None of this is to say that I actually agree with Popper's full position on this topic. He was mistaken when he wrote "Thus a comprehensive rationalism is untenable." and "irrational faith in reason" (in OSE). But when Popper says the blockquote above or "a rationalist attitude must be first adopted if any argument or experience is to be effective", he's right.

The mistake which he's struggling with is foundationalism and justificationism. The solution is not to justify reason itself, nor anything else, and not to base it on any foundation. Popper wrote, "[the rationalist attitude] cannot therefore be based upon argument or experience." Yes, but so what?

Rationality is about methods of thinking which allow for the correction of mistakes. It's wise because irrational attitudes, if they are mistaken, stay mistaken. Mistakes in rational attitudes can be fixed. Can someone reject the premises of my argument, or refuse to listen to it if they don't want to, or misunderstand it? Yes. And for all I know they can understand it and reject it -- maybe I'm wrong. But none of this is a problem or bad thing. Progress doesn't come from airtight arguments that force people to accept reason or anything else. It comes from voluntary action, people choosing to think and wanting to gain values by thinking, people having problems they want to improve on, people recognizing their mistakes and wanting a better life. Life presents problems which can inspire people to take some initiative in improving, we don't have to worry about forcing passive people to live the way we deem correct (and we must not do that, because we might be mistaken; a tolerant society is the only rational society).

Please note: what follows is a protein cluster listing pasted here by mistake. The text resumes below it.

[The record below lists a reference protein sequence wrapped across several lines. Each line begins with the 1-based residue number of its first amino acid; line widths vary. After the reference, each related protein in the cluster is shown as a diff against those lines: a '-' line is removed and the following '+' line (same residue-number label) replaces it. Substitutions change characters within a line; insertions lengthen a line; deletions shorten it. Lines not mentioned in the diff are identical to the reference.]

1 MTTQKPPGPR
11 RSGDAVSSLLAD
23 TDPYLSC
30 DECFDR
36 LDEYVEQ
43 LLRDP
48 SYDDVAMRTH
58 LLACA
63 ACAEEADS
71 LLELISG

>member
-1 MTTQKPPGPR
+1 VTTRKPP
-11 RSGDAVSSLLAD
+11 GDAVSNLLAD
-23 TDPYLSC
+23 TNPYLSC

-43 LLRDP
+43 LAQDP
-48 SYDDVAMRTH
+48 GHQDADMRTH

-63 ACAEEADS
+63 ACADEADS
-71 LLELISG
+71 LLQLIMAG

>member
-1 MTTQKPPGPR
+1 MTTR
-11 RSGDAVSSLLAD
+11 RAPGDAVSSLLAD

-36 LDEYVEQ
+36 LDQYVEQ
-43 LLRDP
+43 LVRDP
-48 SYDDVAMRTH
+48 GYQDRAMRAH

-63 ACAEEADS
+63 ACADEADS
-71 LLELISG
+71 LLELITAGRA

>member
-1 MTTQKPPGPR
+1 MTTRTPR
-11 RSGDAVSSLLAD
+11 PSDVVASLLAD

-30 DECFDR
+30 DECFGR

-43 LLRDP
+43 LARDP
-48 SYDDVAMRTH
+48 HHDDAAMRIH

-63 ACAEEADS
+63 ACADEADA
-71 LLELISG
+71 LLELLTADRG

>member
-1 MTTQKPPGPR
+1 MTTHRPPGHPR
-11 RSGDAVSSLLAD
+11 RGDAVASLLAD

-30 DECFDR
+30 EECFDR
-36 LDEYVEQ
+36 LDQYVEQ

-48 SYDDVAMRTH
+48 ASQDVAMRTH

Summary: reject justificationism (which Popper struggled with early on. He was the first person to understand this, but at first only partially) and then there is no longer any problem of justifying reason. And as to people being free to choose not to listen, that isn't a problem at all but a virtue of a free society.